Capture the Moment
Ifyou are going to capture a moment, you may as well give it some character and meaning. If you are going to capture something historical and forbidding, then give it an identity and a purpose. Don’t just take a photograph and hope it comes out OK! Plan the composition. Get into the spirit and the emotion of the building and of the events that it has experienced in its lifetime. That has been and always will be my approach to photography.
A History of the Leamington Spa Town Hall
It would be easy to quote Wikipedia’s page on the Town Hall history for you here, but you may as well click the link rather than me copying and pasting the content into the page. I’d rather give you my personal history and what I remember about the Town Hall.
I was always a bit scared of this building as a boy, It always seemed to be dark, bleak, looming, and oppressive. Now, I see it as a beautiful monument to architecture and feel mighty proud of it being the Town Hall of my hometown. Strange how the things that scared you as a kid become a comfort to you in maturity.
My Aunt Sybil worked here in the 1960s, not sure what her job was, but I’m sure my cousin Polly will let me know on reading this. Polly knows everything about Leamington and our Roe family history, and I mean everything.
The Town Hall was also the site where the World Champion middleweight boxer and Leamington’s very own Randolph Turpin was cheered as he waved from the balcony upon his return from the USA after beating Sugar Ray Robinson. I grew up with the nephews and grandchildren of Randolph Turpin, the family is as much part of this town as the Town Hall itself. My father trained as a teenage boxer under Randolph’s guidance in the late 1940s before he became a Royal Marine and went off to Korea.
But most importantly and most historically significant; is that this was where my mates and I witnessed Benny from the epic and wonderfully acted drama series Crossroads lit a giant match to signify the annual switching on the Christmas Lights. Unfortunately, though, a chunk of the giant Swan Vesta match broke off and landed on some poor kid’s head. No injury was suffered, could have been quite bad, but he laughed it off. I doubt that the Health & Safety Police would allow such a thing now.
I’m not sure what happened to Benny from Crossroads. Such a fine actor, he put Lawrence Olivier, Charles Laughton, and Peter Ustinov in the shade. You never got the likes of Ustinov & Olivier switching on the Leamington Spa Christmas lights, …just not as good an actor as Paul Henry’s Benny. I think he deserved a multitude of accolades, but Crossroads was sadly canceled.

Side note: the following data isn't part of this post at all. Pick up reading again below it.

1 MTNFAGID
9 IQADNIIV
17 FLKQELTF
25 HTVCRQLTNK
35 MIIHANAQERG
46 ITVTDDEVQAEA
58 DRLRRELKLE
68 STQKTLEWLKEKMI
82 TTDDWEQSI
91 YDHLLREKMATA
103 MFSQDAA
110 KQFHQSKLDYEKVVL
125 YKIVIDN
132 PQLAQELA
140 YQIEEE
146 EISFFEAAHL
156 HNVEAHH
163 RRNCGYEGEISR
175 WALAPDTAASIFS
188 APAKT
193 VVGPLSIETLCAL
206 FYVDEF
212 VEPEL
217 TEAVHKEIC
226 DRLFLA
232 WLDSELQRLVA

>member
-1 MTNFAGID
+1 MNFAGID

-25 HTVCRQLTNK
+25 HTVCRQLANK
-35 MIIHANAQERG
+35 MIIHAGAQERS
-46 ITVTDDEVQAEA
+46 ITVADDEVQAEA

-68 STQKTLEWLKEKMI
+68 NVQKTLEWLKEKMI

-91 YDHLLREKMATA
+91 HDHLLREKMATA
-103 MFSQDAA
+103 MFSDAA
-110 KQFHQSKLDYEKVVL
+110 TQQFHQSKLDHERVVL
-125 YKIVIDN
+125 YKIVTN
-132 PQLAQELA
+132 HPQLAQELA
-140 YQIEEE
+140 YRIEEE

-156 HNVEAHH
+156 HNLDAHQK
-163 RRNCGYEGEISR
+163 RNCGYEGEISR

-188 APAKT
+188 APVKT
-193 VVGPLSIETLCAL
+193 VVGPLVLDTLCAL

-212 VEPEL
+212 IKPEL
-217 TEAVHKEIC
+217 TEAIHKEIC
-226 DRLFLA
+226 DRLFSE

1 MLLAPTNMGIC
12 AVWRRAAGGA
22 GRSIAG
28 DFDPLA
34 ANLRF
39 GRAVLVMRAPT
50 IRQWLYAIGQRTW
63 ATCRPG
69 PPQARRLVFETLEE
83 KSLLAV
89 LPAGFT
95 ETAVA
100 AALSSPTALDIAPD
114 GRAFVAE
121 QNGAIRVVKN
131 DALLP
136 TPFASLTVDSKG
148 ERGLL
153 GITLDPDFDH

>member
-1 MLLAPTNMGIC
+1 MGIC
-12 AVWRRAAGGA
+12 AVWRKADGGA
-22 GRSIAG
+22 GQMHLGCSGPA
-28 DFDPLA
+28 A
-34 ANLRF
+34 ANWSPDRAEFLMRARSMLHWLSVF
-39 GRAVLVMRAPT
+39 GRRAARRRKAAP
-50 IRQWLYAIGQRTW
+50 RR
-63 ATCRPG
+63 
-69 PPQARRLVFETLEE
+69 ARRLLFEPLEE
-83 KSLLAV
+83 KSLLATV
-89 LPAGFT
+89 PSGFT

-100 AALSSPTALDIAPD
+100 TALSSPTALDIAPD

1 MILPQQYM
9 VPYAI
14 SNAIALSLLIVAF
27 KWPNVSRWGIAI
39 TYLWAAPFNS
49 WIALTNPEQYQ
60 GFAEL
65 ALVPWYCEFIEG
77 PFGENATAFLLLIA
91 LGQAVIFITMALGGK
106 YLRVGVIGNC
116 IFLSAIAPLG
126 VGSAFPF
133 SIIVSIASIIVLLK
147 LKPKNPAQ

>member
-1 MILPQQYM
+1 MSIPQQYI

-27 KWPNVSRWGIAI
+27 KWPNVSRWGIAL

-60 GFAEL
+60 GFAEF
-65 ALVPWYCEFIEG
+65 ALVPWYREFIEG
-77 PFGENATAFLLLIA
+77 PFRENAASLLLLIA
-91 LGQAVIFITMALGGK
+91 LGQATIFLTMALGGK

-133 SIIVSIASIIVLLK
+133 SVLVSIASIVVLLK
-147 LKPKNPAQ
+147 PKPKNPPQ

I worked the Town Hall composition from a number of angles, I had to really, as this is not the easiest building to photograph. The other side of the road on the Parade was too close, even for a wide-angle shot. My GoPro would have been able to capture a fish-eye shot but the resolution would not have been high enough. I also wanted the shot to be in RAW format and not JPG.
I ended up taking this photo with my Google Pixel 3XL phone. I had to stand in the road, in passing traffic (to the annoyance of the local taxi drivers) but ended up with the perspective that I knew I could work with.
The Look & Feel
I wanted that looming and forbidding perspective, the same I felt when I was a small child, so had to get down low and point the phone upward in order to get the best angel.
I love the Dickensian look and feel, but I’m using the mist and fog instead of the rain as I did in my composition ‘Dickensian“. Just working with the multi-layering of the atmospherics to me is as exciting as a night out on the lash (well, it would be for me as I don’t drink alcohol).
There are a lot of layers in this composition! You can’t just whack a load of mist and fog and reflective surfaces into a composition without gradually introducing depth and luminosity. This has to be done incrementally and in slight density differentials as the layering builds with each layer varying in opacity and masking. I think the end results were worth the patience and persistence.
Own This Print
Printed on Hahnemühle Printing Paper
Hahnemühle’s authentic Fine Art paper is regarded as top-of-the-line. It is often used for exhibitions and limited-edition art prints. All Hahnemühle papers have been certified by independent institutes to be highly resistant to aging and are vegan, in order to meet the highest requirements.